Riot Games' take on the autobattler genre, Teamfight Tactics, has some randomness to it, especially when it comes to item drops. And while recent patches have tried to address and stabilize it for players, a dev took to Twitter to discuss some of the gears turning in the background.
If you're unfamiliar, the "auto chess" genre is all about building up a small army of automated units to beat other players' units. While ranking these units up is important, another major factor is getting them equipped with items that will further bolster their strengths or shore up their weaknesses. In Riot's Teamfight Tactics, you can get these items in two ways: either grabbing one during the shared draft carousel rounds, or as a random reward when fighting the "neutral" rounds against ambient monsters.
One of the major differences between Teamfight Tactics and its current major competitor on the PC, Valve's Dota Underlords, is that Underlords guarantees an item drop after every neutral round, while Tactics only has a chance to drop an item. A recent patch added a consolation, where you get some gold if you don't get any item drops, but randomness still applies—at least somewhat, according to new info from Stephen "Mortdog" Mortimer on Twitter.
Mortimer addressed the question of "why not just always give an item," by discussing the potential to build up gold as a strategy instead of items, and also mentioning that there's a system in place to help those with bad luck. "Getting no items early increases the odds of getting items later," wrote Mortimer. "So yes, there is some bad luck protection! You just have to adapt and play through your weaker early game."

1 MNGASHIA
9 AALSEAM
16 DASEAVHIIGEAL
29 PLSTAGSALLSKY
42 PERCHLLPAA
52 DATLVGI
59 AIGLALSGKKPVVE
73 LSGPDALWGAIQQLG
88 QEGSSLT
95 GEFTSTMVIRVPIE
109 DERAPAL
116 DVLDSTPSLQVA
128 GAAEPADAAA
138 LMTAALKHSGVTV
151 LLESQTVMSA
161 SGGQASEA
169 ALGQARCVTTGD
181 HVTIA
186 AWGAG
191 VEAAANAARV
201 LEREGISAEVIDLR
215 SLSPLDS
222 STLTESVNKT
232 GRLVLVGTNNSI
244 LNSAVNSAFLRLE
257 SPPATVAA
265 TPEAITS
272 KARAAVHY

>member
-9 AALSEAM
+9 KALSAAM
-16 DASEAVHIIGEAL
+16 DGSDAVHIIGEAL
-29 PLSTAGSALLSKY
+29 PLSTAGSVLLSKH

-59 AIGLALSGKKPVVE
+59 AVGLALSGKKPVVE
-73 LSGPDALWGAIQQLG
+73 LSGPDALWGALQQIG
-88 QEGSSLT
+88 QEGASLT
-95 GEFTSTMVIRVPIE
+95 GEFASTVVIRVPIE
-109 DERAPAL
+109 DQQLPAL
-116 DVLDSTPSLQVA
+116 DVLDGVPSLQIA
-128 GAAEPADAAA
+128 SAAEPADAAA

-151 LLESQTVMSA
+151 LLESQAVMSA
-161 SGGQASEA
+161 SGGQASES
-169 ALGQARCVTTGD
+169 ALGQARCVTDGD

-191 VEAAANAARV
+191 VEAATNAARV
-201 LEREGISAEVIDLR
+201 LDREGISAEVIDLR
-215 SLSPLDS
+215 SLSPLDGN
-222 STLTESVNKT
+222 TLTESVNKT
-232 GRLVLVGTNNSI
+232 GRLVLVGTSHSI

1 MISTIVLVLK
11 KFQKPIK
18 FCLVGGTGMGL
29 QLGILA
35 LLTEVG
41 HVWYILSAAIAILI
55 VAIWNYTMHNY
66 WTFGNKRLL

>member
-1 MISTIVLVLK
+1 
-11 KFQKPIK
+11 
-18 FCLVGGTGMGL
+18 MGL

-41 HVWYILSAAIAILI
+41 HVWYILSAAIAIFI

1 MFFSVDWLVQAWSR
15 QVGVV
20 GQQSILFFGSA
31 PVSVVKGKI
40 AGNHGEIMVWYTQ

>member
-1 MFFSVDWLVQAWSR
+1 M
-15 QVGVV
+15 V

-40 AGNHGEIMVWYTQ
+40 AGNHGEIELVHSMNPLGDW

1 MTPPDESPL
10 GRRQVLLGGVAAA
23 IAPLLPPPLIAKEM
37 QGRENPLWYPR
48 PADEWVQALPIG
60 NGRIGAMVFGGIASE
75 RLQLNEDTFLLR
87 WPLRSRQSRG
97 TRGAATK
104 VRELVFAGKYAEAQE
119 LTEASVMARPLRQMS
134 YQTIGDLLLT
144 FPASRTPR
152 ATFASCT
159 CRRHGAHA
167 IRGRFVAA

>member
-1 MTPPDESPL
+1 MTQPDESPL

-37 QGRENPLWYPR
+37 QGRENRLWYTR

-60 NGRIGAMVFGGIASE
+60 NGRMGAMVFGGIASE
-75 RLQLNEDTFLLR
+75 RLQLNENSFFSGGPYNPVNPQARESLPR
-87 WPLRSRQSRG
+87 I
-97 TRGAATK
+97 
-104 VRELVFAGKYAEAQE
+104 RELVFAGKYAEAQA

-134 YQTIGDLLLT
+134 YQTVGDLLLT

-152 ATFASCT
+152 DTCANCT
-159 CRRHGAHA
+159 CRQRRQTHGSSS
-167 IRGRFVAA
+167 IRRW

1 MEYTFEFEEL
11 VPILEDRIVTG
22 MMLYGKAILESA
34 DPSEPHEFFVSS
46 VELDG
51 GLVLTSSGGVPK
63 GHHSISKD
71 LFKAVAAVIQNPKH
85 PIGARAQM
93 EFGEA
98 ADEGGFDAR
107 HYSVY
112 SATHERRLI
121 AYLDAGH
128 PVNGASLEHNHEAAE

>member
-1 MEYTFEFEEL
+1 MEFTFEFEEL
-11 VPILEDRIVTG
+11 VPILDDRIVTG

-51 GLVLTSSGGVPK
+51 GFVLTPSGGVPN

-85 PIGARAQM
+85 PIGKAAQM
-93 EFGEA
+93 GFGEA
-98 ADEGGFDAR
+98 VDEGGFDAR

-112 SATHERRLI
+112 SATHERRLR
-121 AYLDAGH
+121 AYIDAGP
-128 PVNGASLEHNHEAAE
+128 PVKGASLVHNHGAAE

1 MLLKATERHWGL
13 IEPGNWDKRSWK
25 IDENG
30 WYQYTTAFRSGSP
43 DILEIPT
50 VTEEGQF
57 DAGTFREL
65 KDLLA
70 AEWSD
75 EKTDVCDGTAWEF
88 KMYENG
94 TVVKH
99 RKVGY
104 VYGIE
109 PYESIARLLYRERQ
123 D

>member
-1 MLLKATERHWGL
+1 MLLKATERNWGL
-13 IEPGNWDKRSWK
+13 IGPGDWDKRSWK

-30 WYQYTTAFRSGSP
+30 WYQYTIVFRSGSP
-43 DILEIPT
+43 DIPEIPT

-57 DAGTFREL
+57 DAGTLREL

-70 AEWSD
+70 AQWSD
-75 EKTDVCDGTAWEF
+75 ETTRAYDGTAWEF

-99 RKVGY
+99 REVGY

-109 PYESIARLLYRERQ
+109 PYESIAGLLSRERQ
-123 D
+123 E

Getting no items early increases the odds of getting items later. So yes, there is some bad luck protection! You just have to adapt and play through your weaker early game- Riot Mort (@Mortdog) July 18, 2019
Mortimer elaborated further, saying later game encounters should always give five gold if you get no items, and significantly tough rounds like the Dragon, Elder, and Herald "ALWAYS [sic] give items."
It's nice to hear that if Riot wants to keep the randomness, there's at least a meter to determine when odds are skewing too far away from your favor. Part of the fun of auto chess games comes in those tense reroll moments, when you're digging through shop lineups to get the last unit you need. But it feels bad when you end up getting wiped repeatedly by one player who got the exact items they need as well, especially if the make-up carousel rounds don't work out either.
As Teamfight Tactics, Underlords, and the mobile challenger Auto Chess all duke it out for supremacy in the gaming industry's latest gold rush, it'll be interesting to see how they adapt and change nuances like randomness over time. I've enjoyed what I've played of Teamfight Tactics so far, though Underlords on my phone is starting to stack up pretty well. We'll see where both stand as the year pans out and the auto chess hype cools a little.